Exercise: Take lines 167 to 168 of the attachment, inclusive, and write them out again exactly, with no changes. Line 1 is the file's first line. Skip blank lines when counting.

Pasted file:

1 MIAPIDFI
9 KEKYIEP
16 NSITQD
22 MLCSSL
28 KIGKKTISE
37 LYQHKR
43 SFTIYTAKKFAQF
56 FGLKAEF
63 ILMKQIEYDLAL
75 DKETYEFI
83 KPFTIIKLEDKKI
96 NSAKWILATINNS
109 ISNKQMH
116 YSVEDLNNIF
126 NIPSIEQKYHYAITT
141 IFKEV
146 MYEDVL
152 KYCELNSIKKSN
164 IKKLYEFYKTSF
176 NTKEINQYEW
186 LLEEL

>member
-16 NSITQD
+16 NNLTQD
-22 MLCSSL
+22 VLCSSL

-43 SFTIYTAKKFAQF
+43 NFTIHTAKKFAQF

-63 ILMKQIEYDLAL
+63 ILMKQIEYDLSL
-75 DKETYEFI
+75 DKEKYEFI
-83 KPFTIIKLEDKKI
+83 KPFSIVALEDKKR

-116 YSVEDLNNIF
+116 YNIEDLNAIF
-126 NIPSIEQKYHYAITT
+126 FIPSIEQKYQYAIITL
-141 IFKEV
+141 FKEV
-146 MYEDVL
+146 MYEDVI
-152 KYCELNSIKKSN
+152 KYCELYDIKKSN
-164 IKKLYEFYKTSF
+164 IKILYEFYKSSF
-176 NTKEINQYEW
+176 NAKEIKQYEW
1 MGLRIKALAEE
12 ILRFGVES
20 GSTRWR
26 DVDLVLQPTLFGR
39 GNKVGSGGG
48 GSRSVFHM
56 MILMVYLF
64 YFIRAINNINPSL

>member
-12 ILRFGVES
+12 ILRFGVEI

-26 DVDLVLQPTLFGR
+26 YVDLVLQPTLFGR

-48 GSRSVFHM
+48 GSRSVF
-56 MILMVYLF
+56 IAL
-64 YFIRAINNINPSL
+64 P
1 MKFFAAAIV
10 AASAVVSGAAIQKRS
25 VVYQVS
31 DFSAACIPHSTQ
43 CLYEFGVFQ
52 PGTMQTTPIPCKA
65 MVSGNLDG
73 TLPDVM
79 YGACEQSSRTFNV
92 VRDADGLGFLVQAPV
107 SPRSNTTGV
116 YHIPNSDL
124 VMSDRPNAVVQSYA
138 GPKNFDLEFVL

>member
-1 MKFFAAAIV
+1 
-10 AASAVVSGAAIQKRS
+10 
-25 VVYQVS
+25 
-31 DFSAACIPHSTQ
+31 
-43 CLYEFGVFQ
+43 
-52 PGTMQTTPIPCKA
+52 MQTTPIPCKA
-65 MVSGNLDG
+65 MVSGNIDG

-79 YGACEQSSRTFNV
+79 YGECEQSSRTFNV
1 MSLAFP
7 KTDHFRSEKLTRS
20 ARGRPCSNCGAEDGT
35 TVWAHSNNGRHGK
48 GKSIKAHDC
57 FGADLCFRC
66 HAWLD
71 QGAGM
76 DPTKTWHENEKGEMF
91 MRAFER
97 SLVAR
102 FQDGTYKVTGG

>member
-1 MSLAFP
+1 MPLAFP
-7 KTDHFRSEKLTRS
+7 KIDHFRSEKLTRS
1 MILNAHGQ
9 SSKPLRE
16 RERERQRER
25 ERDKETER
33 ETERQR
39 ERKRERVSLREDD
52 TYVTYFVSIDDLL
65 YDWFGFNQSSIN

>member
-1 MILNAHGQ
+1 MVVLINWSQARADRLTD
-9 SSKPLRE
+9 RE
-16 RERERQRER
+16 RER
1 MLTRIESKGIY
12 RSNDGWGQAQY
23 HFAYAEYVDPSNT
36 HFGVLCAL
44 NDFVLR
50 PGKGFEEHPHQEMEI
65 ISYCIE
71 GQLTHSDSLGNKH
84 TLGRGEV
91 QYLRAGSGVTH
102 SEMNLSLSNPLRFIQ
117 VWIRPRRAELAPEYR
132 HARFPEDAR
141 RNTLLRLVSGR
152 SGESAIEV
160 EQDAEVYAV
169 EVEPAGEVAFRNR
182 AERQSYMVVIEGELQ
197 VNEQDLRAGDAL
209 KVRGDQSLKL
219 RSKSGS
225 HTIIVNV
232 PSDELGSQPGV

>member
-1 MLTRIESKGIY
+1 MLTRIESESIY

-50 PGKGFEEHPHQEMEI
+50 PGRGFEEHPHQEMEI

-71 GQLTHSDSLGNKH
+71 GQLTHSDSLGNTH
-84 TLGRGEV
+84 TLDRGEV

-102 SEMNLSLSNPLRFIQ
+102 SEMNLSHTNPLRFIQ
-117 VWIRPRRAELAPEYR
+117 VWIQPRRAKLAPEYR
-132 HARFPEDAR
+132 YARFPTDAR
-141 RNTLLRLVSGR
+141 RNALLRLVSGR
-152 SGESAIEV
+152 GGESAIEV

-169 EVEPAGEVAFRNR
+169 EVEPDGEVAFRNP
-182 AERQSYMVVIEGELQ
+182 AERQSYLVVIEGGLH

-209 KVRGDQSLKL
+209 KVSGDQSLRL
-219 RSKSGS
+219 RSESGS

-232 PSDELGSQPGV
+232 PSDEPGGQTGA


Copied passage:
-132 HARFPEDAR
+132 YARFPTDAR